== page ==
Part I, Rethinking Education in a Global Era, examines what education should look like in our globalizing world. The first two authors, Gregorian (Chapter 2) and Sexton (Chapter 3), provide normative perspectives on the characteristics of international education in light of globalization. Although well-written and wide-ranging, for educators deeply involved in international and global education, these chapters do not provide new insights. Also, for a volume focused on a secondary education reform model, their emphasis on university education was puzzling. Although unrelated to the previous chapters, Gardner’s Chapter 4 is especially worthy of a close reading. He discusses the implications of his work on multiple intelligences and minds of the future for assessment practices.


Part II, The New Science of Engagement: Mind, Brain, and Education in a School Context, introduces an emerging field with which many international educators are unlikely to be familiar. Chapter 4 by Damasio and Damasio is an excellent introduction to this field that explains the relationship between neuroscience, technology, and learning although in the end it raises more questions than provides answers. Also notable is Chapter 6 by Koizumi, which reflects on the implications of neuroscience research for education, especially in terms of the spiral curriculum model employed at the Ross Schools.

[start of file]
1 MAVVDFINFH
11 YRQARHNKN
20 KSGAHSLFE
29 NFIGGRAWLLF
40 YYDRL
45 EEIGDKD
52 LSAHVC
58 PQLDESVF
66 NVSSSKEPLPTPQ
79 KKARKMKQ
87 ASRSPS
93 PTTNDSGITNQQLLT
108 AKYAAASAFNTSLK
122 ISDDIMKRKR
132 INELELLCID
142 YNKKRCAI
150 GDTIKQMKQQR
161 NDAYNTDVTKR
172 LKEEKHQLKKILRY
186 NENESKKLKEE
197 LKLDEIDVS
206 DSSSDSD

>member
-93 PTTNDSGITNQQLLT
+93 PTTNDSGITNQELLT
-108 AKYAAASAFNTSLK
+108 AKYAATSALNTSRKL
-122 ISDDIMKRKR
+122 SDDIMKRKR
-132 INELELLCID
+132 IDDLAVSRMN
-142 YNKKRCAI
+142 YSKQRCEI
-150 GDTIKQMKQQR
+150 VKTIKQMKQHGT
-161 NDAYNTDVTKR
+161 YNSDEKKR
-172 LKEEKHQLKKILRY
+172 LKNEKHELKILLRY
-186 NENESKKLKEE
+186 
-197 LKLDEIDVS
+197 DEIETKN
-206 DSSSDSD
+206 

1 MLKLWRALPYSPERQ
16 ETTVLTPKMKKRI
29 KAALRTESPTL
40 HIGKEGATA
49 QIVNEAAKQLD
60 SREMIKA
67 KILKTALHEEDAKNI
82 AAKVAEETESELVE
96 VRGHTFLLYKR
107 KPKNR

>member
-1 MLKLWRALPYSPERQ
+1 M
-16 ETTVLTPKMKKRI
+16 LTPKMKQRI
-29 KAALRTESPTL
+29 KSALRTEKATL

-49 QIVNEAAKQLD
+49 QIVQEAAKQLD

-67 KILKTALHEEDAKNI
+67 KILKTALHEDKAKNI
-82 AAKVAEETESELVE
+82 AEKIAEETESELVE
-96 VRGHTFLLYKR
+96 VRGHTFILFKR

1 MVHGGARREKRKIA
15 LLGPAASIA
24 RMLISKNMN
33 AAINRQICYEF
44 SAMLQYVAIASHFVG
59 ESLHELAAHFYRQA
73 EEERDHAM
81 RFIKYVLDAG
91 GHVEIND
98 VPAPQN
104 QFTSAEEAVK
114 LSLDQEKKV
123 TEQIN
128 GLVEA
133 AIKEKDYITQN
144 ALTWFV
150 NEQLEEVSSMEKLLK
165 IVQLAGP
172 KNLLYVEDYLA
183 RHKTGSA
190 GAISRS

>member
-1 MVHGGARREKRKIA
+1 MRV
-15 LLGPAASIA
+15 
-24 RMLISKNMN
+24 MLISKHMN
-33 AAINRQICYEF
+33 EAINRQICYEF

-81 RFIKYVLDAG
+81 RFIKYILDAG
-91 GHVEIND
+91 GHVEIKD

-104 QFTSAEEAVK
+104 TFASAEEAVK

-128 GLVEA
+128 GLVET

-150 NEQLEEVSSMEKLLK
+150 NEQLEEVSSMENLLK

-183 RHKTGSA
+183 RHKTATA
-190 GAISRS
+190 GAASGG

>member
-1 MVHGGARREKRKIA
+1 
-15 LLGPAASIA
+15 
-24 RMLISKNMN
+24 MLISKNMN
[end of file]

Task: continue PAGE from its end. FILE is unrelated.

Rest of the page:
Parts III and IV are interesting although disjointed collections of philosophies and beliefs about education written by experts from a range of fields. Part III covers technological literacy, science, and math education. The chapters provide ideas and suggestions for re-conceptualizing these subject areas. Abraham’s Chapter 9 provides insight into the ideas behind the spiral curriculum, particularly as it could be implemented in mathematics. Like many of the authors, Abraham challenges curriculum orthodoxy in terms of the sequencing, selection, and timing of mathematics curriculum as an antidote to the regime of standardized testing, for example suggesting that chaos theory should be taught in high schools. Part IV is also a loose collection of diverse ideas. It contains one chapter devoted to Courtney Ross’s educational thought, another to a novel vision of mathematics, and two grounded chapters: Battro’s chapter narrating his experience as a mentor at the Ross School and Booth and Claeys’s chapter on the Ross collaboration with a Swedish public high school, the Tensta Gymnasium.